Steamboat Springs Rays of sunshine are filtering through the dark clouds of the recession, casting light on several Yampa Street businesses.
Sunpie's Bistro's owners are trying to buy their lot. Sweet Pea Market has changed locations, and owners are considering a year-round operation. Crepe business Mountain Mama's has set up shop on a Yampa Street lot for summer, and Steamboat Flyfisher plans to open in The Olympian on Yampa in June.
Sunpie's, at 735 Yampa St., has started its fifth summer, said Mike Miller, who owns the bistro with his wife, Colleen. A Denver man owns the property, and Colorado Group Realty and then Green Courte Partners were the landlords and property managers until April 30, Miller said.
The bistro and bar's initial lease was three years. The Millers then received a one-year extension. The plan always was to develop the space into something else, Mike Miller said. But the recession has changed the development landscape. Now, he and Colleen hope to make their business's home permanent.
"We've known all along that the lease was going to be up at the end of April," he said. "So anytime you get a chance to buy it, you try. We've been talking to the owner since December."
The couple is renting month to month while they try to negotiate a deal, Miller said. He expects Sunpie's to be open through summer even if a purchase doesn't work out.
Miller noted that business has been steady despite the recession.
"Everybody's been down, and we've been up," he said. "So we appreciate all the people that keep coming in."
The Millers' hopes partly prompted Sweet Pea's move. The open-air produce market sat on property that's part of the Sunpie's parcel, co-owner Jonathon Hieb said. So he and Katherine Zambrana are moving their business one slot east, to what was once One Stop Ski Shop.
Construction was in full swing last week. They're using beetle-killed wood in the building and plan to offer outdoor seating along the Yampa River, Hieb said. Sweet Pea is scheduled to open Saturday.
"I think we're going to make it," he said. "It's going to be tight."
The summertime market also moved because health officials want floors and walls for businesses that sell eggs and dairy, Hieb said. He and Zambrana have expanded their offerings throughout the years and might expand them further if they opt to stay open all year.
They haven't decided on that yet, Hieb said, but they're preparing the building just in case.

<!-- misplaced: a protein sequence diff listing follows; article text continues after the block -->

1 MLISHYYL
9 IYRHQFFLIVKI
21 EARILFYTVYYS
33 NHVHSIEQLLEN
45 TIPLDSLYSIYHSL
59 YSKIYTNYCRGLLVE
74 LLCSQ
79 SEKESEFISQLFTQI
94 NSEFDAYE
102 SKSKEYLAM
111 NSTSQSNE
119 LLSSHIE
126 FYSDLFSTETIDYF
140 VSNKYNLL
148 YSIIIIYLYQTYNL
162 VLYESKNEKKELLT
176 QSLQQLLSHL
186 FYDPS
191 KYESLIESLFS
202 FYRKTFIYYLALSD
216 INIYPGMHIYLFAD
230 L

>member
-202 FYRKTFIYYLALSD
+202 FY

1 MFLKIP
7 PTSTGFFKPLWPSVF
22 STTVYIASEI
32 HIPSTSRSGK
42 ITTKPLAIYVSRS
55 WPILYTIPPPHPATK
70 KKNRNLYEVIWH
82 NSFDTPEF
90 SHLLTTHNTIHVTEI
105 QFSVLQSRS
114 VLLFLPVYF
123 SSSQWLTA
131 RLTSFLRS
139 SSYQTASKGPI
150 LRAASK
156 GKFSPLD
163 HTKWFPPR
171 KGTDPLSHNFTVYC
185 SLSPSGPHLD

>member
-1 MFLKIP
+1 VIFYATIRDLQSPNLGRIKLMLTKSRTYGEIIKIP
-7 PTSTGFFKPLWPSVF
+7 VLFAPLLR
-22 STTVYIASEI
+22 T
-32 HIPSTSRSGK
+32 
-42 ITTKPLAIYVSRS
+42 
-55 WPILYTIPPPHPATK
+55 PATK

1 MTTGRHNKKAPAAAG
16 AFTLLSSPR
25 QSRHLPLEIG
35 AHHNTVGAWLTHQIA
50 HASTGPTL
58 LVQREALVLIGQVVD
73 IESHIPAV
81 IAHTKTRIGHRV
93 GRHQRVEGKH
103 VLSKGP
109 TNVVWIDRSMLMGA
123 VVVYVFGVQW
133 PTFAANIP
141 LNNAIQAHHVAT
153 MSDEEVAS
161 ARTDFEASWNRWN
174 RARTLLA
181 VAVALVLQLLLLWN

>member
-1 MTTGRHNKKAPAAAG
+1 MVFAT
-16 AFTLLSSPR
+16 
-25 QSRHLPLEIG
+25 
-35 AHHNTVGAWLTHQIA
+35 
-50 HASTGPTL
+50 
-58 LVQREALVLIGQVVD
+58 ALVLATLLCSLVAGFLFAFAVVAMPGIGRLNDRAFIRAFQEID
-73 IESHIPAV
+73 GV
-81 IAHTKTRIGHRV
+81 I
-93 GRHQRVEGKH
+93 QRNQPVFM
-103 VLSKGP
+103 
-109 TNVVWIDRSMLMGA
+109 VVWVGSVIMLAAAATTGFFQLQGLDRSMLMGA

"It is definitely a consideration : right now," Hieb said. "I would say that we're leaning toward it. The biggest challenge for going year-round for us is how we're going to be different from Bamboo (Market) and Healthy Solutions."
Sweet Pea is adding a kitchen, which could allow it to offer bakery items or cafe products, Hieb said. The owners don't want the spot to be just another grocery store.
"The past two years, we've been really trying to increase our produce line of being local within Colorado, and we're about 80 percent there now, which is really, really neat," he said.
Across the street and down a block, sisters Jill, Julie and Tara Wernig are setting up for summer business at Fifth Street and Yampa. The women started Mountain Mama's this winter, selling crepes out of a caboose at Gondola Transit Center.
They plan to open June 5, Jill Wernig said. The shop will operate 11 a.m. to 10 p.m. Wednesday through Sunday, and they'll stay open a bit later Friday and Saturday, Wernig said.
The menu is "going to be a little bit pared down, but there's going to be all of our favorites," Wernig said.
The winter season was decent for the business, though traffic slowed after Christmas, Wernig said. Mountain Mama's will be open through September, depending on weather and whether they take the caboose to music festivals, she said.
"We're expecting a big summer," Wernig said. "People are looking for something different to eat."
Nearby, at the new Olympian, Steamboat Flyfisher is preparing to open. Co-partner Tim Kirkpatrick said the shop would be ready in early June, and a grand opening is planned for June 13.
Things are moving quickly on Yampa, Hieb noted.
"It's kind of strange how much things can change in a year on that one street," he said.